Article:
5. Facts such as “Indiana has more than 20% of the children living in poverty*,” say a lot about how our state is governed. Our state legislators, governors, congressmen and senators have ignored the needs of people in our state and failed to properly fund our basic needs. Everything from job opportunities, to health care, and education results in the dismal record of continued high poverty rates since 2010. The number of children in poverty has dropped some in 2015, but that is only because the population of Indiana has decreased, the percentage remains the same. Our state needs to have proper funding of social services along with public commons to bring us out of this decline. But this year we will have less revenue coming in because of a tax cut and the state legislature will sit on their 2 billion surplus and continue to ignore the problems they cause.


  6. Todd is a dreamer or hasn’t been paying attention to the multitude of failed attempts to raise minimum wage and low wages for the millions of underpaid who are lucky enough to have a job. Even if this feat is accomplished, the poor and welfare will always be with us.

    There will always be those who slip through the cracks in the many forms of “welfare system”; partly because of the overload and understaffed situation. There are always those who take advantage and believe they have that right; I saw many of them years ago when working the admit/release office at General Hospital. Well dressed people blatantly admitted to receiving AFDC, food stamps, lived in government subsidized housing and included their income from jobs which paid more than I earned.

    Dealing with an ex-husband who played games with child support for our FIVE children; I was without the basic $15 per child for 3-4 months. I worked in the Indianapolis Police Department under Mayor Richard Lugar and my income was $64 weekly (before paying my 2% donation to the Republican party each payday). The situation and my low income qualified me for food stamps; I told the counselor it would only be temporary. When the child support began again and I found a slightly higher paying job, I returned the food stamps with a letter telling them to remove my name because I no longer qualified. The next month I got the same amount of food stamps, returned them with another letter. The third month; I took the food stamps to their office and waited with dozens of others (mostly white people) to return the stamps and get my name removed. The counselor had to find out how to accomplish that because she had not seen it before.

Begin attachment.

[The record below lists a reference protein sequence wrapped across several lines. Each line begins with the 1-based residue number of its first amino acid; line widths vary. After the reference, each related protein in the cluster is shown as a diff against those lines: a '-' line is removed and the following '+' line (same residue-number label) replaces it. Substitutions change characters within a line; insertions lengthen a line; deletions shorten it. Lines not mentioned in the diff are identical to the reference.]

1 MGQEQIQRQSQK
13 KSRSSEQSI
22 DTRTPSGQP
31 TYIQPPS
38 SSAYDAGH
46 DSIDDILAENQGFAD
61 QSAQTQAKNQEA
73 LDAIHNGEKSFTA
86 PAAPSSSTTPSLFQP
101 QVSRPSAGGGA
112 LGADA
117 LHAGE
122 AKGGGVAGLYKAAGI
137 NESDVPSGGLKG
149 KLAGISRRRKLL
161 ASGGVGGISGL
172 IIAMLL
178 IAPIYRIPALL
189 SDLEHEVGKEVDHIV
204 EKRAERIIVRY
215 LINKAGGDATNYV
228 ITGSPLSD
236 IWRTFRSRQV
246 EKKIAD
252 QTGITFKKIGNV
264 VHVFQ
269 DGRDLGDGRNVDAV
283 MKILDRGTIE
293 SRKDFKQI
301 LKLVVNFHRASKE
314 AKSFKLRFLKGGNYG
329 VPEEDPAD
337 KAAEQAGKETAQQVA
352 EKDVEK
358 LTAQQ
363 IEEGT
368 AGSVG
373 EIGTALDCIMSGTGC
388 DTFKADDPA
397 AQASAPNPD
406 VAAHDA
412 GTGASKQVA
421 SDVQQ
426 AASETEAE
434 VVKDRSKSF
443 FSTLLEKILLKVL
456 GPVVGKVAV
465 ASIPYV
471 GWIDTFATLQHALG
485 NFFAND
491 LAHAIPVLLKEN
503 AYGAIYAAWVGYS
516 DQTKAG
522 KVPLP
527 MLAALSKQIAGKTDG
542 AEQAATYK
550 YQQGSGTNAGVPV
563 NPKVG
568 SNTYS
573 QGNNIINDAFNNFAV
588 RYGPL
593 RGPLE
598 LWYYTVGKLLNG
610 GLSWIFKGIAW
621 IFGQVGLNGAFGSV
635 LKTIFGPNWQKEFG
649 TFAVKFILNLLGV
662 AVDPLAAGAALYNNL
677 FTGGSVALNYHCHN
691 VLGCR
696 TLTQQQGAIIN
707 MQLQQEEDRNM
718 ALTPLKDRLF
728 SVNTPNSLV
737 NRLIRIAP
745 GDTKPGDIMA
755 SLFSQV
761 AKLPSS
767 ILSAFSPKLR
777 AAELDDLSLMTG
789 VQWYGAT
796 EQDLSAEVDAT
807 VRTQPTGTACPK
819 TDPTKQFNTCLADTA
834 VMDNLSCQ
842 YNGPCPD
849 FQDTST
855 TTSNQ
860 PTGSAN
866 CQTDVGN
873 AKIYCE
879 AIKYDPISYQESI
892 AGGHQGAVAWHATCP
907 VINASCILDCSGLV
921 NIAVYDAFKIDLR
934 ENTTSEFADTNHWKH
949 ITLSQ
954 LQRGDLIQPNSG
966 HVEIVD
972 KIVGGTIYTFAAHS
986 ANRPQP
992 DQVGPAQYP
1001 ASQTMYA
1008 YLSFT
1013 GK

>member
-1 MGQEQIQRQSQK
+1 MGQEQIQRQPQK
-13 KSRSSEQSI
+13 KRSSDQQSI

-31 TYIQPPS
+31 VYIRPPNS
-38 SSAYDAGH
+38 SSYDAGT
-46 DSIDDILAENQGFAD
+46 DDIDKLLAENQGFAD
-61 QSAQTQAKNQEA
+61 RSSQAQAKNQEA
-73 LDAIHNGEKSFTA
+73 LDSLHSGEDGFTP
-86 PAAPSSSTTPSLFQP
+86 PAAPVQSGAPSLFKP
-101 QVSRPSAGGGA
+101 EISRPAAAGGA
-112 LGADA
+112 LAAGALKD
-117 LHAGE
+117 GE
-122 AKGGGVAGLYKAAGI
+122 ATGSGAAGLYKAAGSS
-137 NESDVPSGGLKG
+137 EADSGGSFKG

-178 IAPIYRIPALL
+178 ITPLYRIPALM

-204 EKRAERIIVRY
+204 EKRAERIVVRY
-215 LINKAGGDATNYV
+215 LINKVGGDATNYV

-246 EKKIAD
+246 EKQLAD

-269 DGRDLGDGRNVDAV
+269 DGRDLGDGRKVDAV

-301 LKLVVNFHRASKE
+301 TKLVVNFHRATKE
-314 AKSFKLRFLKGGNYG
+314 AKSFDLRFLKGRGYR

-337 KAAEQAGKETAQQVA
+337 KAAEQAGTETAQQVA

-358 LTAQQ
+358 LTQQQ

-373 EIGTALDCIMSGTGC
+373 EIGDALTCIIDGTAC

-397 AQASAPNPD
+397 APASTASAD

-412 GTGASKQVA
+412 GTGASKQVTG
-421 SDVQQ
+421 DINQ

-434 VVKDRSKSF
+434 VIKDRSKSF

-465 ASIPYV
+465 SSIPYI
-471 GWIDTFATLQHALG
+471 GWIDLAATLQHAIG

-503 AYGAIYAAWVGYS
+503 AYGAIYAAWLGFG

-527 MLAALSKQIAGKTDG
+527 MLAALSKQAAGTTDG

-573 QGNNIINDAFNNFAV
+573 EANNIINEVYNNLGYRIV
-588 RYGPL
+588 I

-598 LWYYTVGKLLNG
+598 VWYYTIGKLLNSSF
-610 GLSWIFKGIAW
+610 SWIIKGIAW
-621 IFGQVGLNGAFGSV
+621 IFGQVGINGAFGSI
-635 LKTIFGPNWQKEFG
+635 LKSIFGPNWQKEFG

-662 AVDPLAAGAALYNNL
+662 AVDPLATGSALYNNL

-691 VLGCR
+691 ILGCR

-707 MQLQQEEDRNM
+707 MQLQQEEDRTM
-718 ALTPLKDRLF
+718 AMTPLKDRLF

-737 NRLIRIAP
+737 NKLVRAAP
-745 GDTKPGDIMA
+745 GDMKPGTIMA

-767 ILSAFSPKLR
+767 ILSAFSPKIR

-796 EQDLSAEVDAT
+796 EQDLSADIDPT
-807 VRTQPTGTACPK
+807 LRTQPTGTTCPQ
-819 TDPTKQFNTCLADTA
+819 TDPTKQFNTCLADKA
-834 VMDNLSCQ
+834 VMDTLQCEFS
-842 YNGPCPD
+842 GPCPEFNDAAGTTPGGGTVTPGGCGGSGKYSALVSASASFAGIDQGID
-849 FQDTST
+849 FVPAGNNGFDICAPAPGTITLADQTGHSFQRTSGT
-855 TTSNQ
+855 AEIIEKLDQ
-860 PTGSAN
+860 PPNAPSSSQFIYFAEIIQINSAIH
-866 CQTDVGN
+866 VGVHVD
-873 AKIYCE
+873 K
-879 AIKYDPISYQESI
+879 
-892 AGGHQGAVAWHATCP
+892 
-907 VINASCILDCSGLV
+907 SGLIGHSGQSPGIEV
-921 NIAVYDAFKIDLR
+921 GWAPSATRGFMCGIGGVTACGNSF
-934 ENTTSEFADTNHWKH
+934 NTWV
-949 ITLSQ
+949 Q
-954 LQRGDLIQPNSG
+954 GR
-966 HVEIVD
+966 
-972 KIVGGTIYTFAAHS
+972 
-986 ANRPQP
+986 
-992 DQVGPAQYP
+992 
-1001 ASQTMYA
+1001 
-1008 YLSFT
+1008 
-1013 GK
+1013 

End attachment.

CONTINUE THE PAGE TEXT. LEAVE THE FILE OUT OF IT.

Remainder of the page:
The well known story about Julia Carson fits here; she was the daughter of a single mother who was in poor health. Julia, as a young child, often had to go to the Washington Township Trustee Office to “beg” for food. She remembered those days and when years later she was elected Washington Township Trustee she demanded staff treat every applicant with respect. She and her staff also paid unscheduled visits to home of recipients to see that they actually qualified. If they did not; they were served legal orders to report to the court and to repay the amount they had received.

    The system in beyond overload now; it is overwhelmed. This includes those who need and deserve Social Security Disability who must wait sometimes FIVE years to be qualified. I wonder if statistics regarding deaths of those on the waiting list are maintained?

  7. Well, here we are again with real life examples of what works and what doesn’t work. In a rational world, we would all do what works. In out post-factual world, we will continue to do what doesn’t work. Thank you right-wing America.

  8. I agree that we have to do something about “welfare” and the bums who are living on the public till, but I refer to corporate welfare, the real bums whose welfare returns via tax cuts and other such public giveaways dwarf human welfare programs. The rich and corporate class has sold America (see Reagan’s “welfare queens” et al.) on the idea that anyone who is on welfare is a bad person and eating steak and living it up at public expense when they are only projecting their own “welfare” status via such diversionary propaganda.

    With the great number of people in poverty we have it is very likely that some will take advantage of the “system,” but in truth all corporations and the rich in general are taking advantage of the hodge podge admixture of state and federal “systems,” and the reason has to do with political power. We desperately need new and thoughtful people in our state and federal legislatures who are sensitive to this dichotomy and are determined to end it.

    We can eradicate poverty in this country by instituting a guaranteed annual wage as (surprise!) Nixon once recommended which, of course, failed to resonate with the legislative moralists, the same moralists who were stuffing the coffers of their corporate friends and campaign contributors with welfare galore.